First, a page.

X2 great advice
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Old 11-02-2016, 07:39 AM   #133
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Originally Posted by hbillsmith View Post
Wow! This thread has been heating up since 2011. BTW does anybody know where you can get your rig weighed individually at each wheel. I want to make sure I am not overloaded left to right. I know Escapees does it in Livingston Texas but its far off the beaten path and kinda inconvenient.
Just a thought;
3 types of places come to mind for weighing
1) Rental companies
2) U-Haul?
3) spot check sites Highway Patrol

I am in California and don't really know any place in Texas by name. But I hope this can give you some ideas.

If you want drive on full vehicle scales you may be able to contact a recycle center. hope this helps
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Old 11-02-2016, 05:06 PM   #134
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Originally Posted by tbln930 View Post
Ford's towing folks disagreed with that when I asked them specifically what the numbers mean based on the certification testing. If you throw out a number or a percentage - please base it on facts that have been tested and released as documentation by the manufacturer or certifying agency. There is too much garbage on this foruxm.
OK look, yes the truck will tow what the engineers say. Happily? No. If you want constant downshifting and inevitable transmission problems by all means go ahead and load her down to the max rating. I have been pulling campers for twenty years. Owned 7 diesel trucks and many gasses. Been around the block when it comes to pulling. I currently own a 2016 RAM 3500 6.7 Cummins.
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Old 11-02-2016, 05:14 PM   #135
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Well if you want to listen to the engineers go for it. Those ratings are pushed to the max to compete with other manufacturers. If you want a lagging Motor, never nding downshifting and inevitable transmission problems by all means load her down! I been pulling trailers heavy trailers for over twenty years. Owned 7 diesel trucks and many gassers. I'm not new to this. I currently own a 2016 RAM Laramie 3500 6.7 Cummins.
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Old 11-02-2016, 06:37 PM   #136
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Originally Posted by Heypapa View Post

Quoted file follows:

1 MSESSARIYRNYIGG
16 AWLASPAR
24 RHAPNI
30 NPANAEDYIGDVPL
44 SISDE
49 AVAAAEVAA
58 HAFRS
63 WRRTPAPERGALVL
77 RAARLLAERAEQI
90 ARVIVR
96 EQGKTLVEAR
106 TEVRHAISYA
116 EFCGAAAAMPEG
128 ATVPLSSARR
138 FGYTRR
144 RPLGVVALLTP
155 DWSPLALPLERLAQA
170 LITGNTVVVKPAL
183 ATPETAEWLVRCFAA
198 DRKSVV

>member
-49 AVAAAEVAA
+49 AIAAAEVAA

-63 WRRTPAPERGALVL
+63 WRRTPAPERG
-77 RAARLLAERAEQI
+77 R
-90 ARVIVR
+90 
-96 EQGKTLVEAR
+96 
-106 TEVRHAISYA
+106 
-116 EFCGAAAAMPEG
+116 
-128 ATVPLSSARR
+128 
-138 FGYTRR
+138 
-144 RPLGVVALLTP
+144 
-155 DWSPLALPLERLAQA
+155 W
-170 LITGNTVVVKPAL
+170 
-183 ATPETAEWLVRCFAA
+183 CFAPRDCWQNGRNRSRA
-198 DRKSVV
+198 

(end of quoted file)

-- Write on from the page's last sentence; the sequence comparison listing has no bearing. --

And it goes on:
Well if you want to listen to the engineers go for it. Those ratings are pushed to the max to compete with other manufacturers. If you want a lagging Motor, never nding downshifting and inevitable transmission problems by all means load her down! I been pulling trailers heavy trailers for over twenty years. Owned 7 diesel trucks and many gassers. I'm not new to this. I currently own a 2016 RAM Laramie 3500 6.7 Cummins.
Watched a guy with a brand new TV and TT arrive at Mercer PA from near Pittsburgh. TV at near max nice trans cooler and the trans still fried fluid. That was a few years ago and have not seen him since. I prefer some cushion in all numbers but that is just me and you.
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Old 11-02-2016, 06:40 PM   #137
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It's just like anything else, if you have a truck that weight 1.9 tons do you buy a two ton Jack? No you buy a 3 or four ton Jack.
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Old 11-02-2016, 06:40 PM   #138
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Sorry for the miss spell cooking dinner! Lol
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Old 11-02-2016, 07:17 PM   #139
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There are forums full of diesel F350s with problems towing. I guess you mean smaller trucks will have more problems???

2012 F350 tranny slipping when towing 5er - Ford Truck Enthusiasts Forums

Vibration on takeoff when towing - Page 14 - Diesel Forum - TheDieselStop.com
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Old 11-02-2016, 07:27 PM   #140
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Originally Posted by tbln930 View Post
There are forums full of diesel F350s with problems towing. I guess you mean smaller trucks will have more problems???

2012 F350 tranny slipping when towing 5er - Ford Truck Enthusiasts Forums

Vibration on takeoff when towing - Page 14 - Diesel Forum - TheDieselStop.com
No, I simply stated take your the gross vehicle tow rating and calculate 75% of that number. Makes for a happier me, happier truck and happier pocket book with fewer repairs and tow fees.